¶ 9 Belinda appeals.

¶ 10 ANALYSIS

¶ 11 The underlying action is one in interpleader. The interpleading party, a bank, seeks a determination of whether it had authority to accept Malinda's request for a change of beneficiaries on two certificates of deposit. The certificates of deposit were arranged as payable on death of Malinda. Payable-on-death accounts are authorized by the Act. 205 ILCS 625/1 to 15 (West 2010). The Act, however, is ambiguous. The answer rests in the ordinary care of financial institutions.

¶ 12 Payable-on-death accounts are recognized as a useful tool for estate planning. See Helen W. Gunnarsson, POD and TOD Accounts and Your Estate-Planning Arsenal, 95 Ill. B.J. 510 (2007). This was not always so. Such accounts are often referred to as Totten trusts--after precedent establishing their validity. In re Totten, 71 N.E. 748, 750 (N.Y. 1904). The propriety of Totten trusts was challenged in several jurisdictions because the requirements for creating such an account are not as stringent as the witnessing requirements for a will. 17 Robert S. Hunter, Illinois Practice § 38:1 (4th ed. 2007) ("The nature of the payable on death account").

¶ 13 In 1965, the Illinois Supreme Court recognized the validity of Totten trusts. In re Estate of Petralia, 32 Ill. 2d 134, 135, 204 N.E.2d 1, 2 (1965). Petralia held that the signature card for a savings account designating the holder's daughter as a beneficiary on his death was sufficient to create a valid trust despite not being witnessed as a will. Petralia recognized the definition of Totten trusts provided in the Restatement (Second) of Trusts as the law of Illinois. Petralia, 32 Ill. 2d at 138, 204 N.E.2d at 3; Restatement (Second) of Trusts § 58 (1959).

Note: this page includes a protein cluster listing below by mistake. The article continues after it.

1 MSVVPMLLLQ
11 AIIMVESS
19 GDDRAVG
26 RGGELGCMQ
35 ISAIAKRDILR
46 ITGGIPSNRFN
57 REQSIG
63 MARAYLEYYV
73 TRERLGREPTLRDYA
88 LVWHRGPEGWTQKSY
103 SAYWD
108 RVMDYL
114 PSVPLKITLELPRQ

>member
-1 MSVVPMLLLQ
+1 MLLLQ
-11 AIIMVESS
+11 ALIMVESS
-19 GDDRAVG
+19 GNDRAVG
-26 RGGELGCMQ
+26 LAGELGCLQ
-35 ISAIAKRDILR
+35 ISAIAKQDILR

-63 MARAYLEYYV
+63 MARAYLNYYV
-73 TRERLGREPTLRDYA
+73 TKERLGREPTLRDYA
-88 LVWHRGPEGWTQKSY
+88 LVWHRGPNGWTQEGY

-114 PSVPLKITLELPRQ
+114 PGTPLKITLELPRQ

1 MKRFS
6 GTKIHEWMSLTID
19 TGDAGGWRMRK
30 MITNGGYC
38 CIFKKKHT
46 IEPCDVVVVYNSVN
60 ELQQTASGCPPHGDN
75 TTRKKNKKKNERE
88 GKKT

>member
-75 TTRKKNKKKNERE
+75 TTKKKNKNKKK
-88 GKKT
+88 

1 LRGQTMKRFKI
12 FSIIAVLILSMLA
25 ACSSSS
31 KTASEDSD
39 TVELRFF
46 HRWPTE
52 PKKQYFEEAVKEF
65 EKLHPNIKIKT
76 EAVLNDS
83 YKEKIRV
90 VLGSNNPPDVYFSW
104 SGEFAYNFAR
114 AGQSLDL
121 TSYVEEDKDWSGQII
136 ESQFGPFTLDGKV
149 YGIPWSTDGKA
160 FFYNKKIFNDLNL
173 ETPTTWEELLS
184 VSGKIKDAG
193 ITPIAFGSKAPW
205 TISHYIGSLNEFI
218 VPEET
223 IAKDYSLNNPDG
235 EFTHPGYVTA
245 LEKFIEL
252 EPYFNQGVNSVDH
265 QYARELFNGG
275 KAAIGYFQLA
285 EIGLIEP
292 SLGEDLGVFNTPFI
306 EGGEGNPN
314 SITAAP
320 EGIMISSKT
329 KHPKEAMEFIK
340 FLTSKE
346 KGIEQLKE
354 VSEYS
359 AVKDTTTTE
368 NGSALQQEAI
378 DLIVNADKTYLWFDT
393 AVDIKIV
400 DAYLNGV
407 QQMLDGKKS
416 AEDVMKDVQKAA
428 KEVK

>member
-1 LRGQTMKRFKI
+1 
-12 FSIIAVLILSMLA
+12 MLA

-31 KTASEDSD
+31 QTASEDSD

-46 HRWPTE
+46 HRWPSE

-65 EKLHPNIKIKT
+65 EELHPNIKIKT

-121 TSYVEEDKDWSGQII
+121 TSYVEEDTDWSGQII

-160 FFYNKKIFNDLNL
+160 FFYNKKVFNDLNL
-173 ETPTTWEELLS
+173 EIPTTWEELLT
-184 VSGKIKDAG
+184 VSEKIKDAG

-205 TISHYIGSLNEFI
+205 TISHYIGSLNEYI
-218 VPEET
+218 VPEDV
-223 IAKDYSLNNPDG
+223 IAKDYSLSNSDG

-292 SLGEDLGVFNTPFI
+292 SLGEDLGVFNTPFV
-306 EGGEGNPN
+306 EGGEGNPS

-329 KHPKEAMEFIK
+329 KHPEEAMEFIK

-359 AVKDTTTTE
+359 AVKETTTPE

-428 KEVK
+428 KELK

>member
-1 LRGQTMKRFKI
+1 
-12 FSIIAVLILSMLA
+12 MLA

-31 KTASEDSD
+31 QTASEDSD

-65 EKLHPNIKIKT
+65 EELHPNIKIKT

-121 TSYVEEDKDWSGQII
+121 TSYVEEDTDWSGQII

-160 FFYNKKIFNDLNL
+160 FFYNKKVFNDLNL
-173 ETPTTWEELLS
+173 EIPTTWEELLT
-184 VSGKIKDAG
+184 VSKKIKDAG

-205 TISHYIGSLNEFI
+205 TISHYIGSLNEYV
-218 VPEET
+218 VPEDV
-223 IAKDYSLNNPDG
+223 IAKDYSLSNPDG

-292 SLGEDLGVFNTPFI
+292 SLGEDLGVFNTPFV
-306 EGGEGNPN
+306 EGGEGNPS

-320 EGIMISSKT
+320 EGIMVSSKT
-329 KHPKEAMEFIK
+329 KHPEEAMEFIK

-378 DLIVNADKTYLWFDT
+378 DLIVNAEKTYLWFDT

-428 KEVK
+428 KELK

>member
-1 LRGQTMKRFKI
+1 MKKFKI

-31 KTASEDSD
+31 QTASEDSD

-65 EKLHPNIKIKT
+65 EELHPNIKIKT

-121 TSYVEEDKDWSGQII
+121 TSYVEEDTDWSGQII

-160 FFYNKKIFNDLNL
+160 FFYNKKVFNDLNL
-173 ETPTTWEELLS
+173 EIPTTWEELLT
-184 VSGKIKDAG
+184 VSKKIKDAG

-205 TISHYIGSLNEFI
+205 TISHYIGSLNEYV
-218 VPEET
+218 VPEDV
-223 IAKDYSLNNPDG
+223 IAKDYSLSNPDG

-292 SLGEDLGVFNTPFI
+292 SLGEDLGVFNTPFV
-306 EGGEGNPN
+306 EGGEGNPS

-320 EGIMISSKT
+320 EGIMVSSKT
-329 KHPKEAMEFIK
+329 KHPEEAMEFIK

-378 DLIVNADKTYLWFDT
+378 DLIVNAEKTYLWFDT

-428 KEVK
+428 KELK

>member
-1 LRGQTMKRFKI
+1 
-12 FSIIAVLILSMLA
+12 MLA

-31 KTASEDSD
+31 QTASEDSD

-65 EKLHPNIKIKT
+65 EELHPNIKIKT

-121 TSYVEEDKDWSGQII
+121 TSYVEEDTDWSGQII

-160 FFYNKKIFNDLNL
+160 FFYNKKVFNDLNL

¶ 14 Prior to the Act, the legislature authorized payable-on-death accounts in certain financial institutions through the Illinois Savings and Loan Act. Ill. Rev. Stat. 1955, ch. 32,

¶ 770. These accounts were seen as clearly testamentary. In re Estate of Gubala, 81 Ill. App. 2d 378, 382, 225 N.E.2d 646, 649 (1967); Johnson v. Garellick, 118 Ill. App. 2d 80, 83, 254 N.E.2d 597, 599 (1969). Nonetheless, the legislature exempted such payable-on-death accounts from the requirements of the statute of wills. Johnson,118 Ill. App. 2d at 83, 254 N.E.2d at 599; see In re Estate of Wright, 17 Ill. App. 3d 894, 896-97, 308 N.E.2d 319, 321 (1974) (absence of similar provision in the Illinois Banking Act did not indicate that legislature intended to proscribe holders from creating Totten trusts at banks and other financial institutions).

¶ 15 In 1985, the General Assembly established the Act. 205 ILCS 625/1 to 15 (West 2010); Pub. Act 84-461, §§ 1--5 (eff. Jan. 1, 1986). The Act covers a broad array of financial institutions, including those under the Illinois Savings and Loan Act and the Illinois Banking Act. 205 ILCS 625/2(a) (West 2010). Certificates of deposit are specifically listed as a type of account covered by the Act. 205 ILCS 625/2(b) (West 2010).

ΒΆ 16 Section 4 of the Act now embodies the law for "Payable on Death Account Incidents." 205 ILCS 625/4 (West 2010). The introductory paragraph authorizes a holder, or holders, of an account to enter into an agreement with a financial institution that provides for payment of the account to designated beneficiaries on the death of the last surviving holder. Sequential subparagraphs provide terms for change of the designated ...